Saudis, Sudanese among thousands to be released in Yemen prisoner swap

Saudis, Sudanese among thousands to be released in Yemen prisoner swap
Thousands of prisoners, including Saudis and Sudanese, are expected to be released in the latest prisoner swap between Yemen's rival factions.
3 min read
17 February, 2020
Houthi authorities said some 1,400 prisoners would be released [Getty]
Rival parties in the Yemen conflict have reached an agreement on the first large-scale prisoner exchange since the start of the five-year conflict, the UN said on Sunday.

The announcement came after a seven-day meeting in the Jordanian capital Amman.

A joint statement from the UN and the International Committee of the Red Cross called the deal "a step towards the fulfilment of the parties' commitment to the phased release of all conflict-related detainees according to the Stockholm Agreement".

The number of prisoners to be released was not specified and neither was the timing.

The conflict in Yemen pits Iran-backed Houthi rebels against government forces supported by a Saudi-led military coalition.

The warring parties agreed to exchange some 15,000 detainees as part of a UN-mediated deal brokered in Sweden in 2018.

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"This is a purely humanitarian measure that must be implemented without delay, according to what was agreed in Jordan," the Yemeni foreign ministry said on Twitter.

Houthi spokesman Mohammed Abdel Salam tweeted that "1,400 prisoners, including Saudis and Sudanese, will be freed".

The UN special envoy for Yemen, Martin Griffiths, urged the warring parties "to move forward with the exchange they agreed on today (Sunday) with the utmost sense of urgency.

"Progress has been too slow on this front," he said.

The committee overseeing the Sweden prisoner swap plans to meet again in late March "to discuss further exchanges", the statement added.

Both sides have released hundreds of prisoners over the past months as part of sporadic swaps.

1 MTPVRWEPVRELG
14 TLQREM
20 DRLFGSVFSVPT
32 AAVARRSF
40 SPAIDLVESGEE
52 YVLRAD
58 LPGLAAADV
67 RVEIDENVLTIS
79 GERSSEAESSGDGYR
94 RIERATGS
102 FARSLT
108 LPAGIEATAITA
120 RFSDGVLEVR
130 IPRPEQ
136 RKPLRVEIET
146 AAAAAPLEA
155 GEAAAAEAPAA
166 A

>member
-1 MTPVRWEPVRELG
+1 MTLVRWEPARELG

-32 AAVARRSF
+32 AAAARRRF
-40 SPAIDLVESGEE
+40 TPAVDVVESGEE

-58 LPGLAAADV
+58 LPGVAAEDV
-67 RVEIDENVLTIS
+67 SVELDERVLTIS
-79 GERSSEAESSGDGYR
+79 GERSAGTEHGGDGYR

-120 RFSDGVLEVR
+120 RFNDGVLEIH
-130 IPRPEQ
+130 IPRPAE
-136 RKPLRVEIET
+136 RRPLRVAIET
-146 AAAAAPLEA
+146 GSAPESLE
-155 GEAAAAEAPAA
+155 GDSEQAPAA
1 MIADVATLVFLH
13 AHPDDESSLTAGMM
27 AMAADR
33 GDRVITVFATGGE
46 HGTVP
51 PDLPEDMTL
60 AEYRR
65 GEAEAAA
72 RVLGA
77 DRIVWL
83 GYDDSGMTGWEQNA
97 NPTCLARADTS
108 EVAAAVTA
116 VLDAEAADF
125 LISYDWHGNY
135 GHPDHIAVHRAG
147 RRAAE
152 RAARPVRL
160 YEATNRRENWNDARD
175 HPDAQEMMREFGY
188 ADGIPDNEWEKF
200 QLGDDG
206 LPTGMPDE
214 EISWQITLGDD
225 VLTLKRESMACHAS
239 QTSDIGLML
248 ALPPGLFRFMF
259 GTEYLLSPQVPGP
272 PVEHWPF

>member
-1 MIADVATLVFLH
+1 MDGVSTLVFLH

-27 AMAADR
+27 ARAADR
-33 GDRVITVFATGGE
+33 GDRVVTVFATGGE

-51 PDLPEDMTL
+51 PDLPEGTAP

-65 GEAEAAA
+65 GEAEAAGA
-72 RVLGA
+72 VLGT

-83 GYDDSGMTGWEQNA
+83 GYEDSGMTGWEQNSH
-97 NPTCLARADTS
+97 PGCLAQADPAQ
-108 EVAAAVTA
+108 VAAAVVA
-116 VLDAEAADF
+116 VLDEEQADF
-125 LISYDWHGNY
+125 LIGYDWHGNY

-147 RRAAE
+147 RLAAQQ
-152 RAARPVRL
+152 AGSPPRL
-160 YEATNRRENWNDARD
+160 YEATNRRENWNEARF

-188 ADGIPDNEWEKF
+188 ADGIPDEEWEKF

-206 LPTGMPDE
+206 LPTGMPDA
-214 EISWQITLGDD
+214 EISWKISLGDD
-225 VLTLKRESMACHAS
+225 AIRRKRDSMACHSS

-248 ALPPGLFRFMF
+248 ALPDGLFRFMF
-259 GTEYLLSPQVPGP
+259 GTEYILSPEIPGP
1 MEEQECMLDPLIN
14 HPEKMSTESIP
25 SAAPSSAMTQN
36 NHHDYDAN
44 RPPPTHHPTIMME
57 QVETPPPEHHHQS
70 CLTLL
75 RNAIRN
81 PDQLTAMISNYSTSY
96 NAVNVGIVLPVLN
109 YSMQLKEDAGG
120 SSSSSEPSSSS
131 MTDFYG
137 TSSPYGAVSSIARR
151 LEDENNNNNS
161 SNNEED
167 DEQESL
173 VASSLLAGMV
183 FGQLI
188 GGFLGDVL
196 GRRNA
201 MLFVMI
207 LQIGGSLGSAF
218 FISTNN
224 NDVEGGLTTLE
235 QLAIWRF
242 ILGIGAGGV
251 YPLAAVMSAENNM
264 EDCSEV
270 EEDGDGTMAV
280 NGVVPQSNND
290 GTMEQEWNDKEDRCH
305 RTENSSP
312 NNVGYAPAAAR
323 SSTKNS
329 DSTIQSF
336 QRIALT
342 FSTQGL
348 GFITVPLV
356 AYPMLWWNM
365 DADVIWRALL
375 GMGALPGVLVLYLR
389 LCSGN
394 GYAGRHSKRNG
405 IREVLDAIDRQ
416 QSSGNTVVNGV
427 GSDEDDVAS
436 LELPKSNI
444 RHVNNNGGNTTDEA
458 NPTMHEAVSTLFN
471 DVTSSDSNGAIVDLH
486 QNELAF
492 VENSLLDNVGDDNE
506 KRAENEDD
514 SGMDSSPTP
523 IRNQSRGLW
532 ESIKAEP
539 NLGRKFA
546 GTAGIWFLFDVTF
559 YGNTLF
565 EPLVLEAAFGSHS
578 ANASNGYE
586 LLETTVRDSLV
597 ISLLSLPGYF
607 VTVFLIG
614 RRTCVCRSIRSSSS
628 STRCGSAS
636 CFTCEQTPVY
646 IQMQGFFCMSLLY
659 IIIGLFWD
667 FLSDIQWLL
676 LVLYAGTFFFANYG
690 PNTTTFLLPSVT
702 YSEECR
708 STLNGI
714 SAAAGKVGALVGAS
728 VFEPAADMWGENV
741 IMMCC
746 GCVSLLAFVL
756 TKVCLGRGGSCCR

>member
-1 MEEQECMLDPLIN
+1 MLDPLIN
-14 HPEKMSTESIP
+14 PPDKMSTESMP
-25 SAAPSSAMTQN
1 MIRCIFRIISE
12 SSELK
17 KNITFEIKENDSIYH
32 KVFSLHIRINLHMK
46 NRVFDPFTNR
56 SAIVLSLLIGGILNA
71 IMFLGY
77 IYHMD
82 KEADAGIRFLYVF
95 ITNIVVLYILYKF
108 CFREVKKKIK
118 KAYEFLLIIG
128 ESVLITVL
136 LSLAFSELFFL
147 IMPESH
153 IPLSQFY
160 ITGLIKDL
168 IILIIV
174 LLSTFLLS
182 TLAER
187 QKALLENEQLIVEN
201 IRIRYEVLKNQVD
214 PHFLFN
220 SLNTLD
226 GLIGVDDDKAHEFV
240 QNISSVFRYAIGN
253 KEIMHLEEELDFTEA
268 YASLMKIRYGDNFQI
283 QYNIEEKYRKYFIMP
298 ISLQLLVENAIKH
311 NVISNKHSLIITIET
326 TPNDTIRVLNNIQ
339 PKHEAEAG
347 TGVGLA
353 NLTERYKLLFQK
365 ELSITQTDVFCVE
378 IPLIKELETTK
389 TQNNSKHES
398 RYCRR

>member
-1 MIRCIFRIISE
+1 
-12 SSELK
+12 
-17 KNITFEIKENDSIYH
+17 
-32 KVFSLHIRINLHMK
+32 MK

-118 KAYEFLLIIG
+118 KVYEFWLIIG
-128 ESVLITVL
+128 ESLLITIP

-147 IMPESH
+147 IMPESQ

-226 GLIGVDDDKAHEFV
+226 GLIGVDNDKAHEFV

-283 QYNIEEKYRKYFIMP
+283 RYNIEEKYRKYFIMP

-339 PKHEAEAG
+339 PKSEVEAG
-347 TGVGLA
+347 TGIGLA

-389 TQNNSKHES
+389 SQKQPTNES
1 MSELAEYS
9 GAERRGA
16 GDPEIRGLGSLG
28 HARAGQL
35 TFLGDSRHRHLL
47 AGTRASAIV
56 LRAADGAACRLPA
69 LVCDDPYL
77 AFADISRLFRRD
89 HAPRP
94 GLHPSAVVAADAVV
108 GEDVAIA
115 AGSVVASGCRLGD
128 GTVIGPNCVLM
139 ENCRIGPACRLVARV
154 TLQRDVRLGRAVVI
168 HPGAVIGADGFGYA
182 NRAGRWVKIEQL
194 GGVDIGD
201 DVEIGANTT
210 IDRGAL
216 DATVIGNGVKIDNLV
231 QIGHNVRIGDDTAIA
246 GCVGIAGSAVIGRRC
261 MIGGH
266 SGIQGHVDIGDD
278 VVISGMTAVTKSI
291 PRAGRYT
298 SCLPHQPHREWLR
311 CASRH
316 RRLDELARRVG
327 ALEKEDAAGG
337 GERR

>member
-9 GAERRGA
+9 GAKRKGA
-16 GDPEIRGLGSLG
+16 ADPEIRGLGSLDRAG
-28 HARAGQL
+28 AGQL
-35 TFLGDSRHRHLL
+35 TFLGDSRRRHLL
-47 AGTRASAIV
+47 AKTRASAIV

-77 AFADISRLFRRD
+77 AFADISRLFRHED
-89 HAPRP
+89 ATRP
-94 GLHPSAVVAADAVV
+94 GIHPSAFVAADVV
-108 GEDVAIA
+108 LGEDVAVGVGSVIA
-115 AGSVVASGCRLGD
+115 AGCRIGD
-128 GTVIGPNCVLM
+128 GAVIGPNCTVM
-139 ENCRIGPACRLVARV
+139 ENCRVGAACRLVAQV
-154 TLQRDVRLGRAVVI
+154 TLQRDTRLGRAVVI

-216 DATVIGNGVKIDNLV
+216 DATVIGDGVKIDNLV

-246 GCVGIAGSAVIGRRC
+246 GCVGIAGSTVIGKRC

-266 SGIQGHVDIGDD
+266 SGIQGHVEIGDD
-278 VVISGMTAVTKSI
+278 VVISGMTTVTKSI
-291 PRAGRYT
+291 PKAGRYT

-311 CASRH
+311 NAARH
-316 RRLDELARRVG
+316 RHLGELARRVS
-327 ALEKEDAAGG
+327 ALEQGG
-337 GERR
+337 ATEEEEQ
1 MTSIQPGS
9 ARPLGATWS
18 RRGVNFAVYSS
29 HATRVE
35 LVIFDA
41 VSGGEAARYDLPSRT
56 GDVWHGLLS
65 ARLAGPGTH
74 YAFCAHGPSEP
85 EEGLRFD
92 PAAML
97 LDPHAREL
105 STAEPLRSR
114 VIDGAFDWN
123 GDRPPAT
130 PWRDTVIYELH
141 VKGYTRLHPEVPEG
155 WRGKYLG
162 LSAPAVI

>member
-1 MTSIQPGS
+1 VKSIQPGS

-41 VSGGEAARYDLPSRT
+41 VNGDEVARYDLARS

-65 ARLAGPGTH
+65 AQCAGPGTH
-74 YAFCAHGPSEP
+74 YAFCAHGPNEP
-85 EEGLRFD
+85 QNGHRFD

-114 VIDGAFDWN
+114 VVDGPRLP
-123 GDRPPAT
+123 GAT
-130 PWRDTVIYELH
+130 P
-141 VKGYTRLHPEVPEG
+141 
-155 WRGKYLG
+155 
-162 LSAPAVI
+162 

"Despite ongoing clashes, we saw that the parties have found common humanitarian ground that will allow many detainees to return to their loved ones," said Franz Rauchenstein, the ICRC's head of mission in Sanaa.

The Yemen conflict has killed tens of thousands of people, most of them civilians, and sparked what the United Nations calls the world's worst humanitarian crisis.

The prisoner swap came just days after hundreds of Emirati soldiers returned home following years of taking part in a Saudi and UAE-led military campaign in Yemen, and coalition member state Sudan announced a reduction of troops.

Sudan's Minister of Culture and Information, Faisal Muhammad Salih, suggested the coalition itself is rethinking the conflict, in comments that would explain the UAE's withdrawal of hundreds of troops from Yemen.

"There is now a reconsideration of the Yemen war in general, even among the major countries in the coalition, and it was not easy for Sudan to take a sudden decision to withdraw the forces, so a gradual reduction is taking place with the approval of the Arab coalition countries," Saleh said, according to Sputnik.

"There is a conviction that military action will not solve the problem but rather make it more complicated, and we believe that the current efforts will lead very soon to the decline of military action and will be replaced by negotiation and dialogue efforts," he added.

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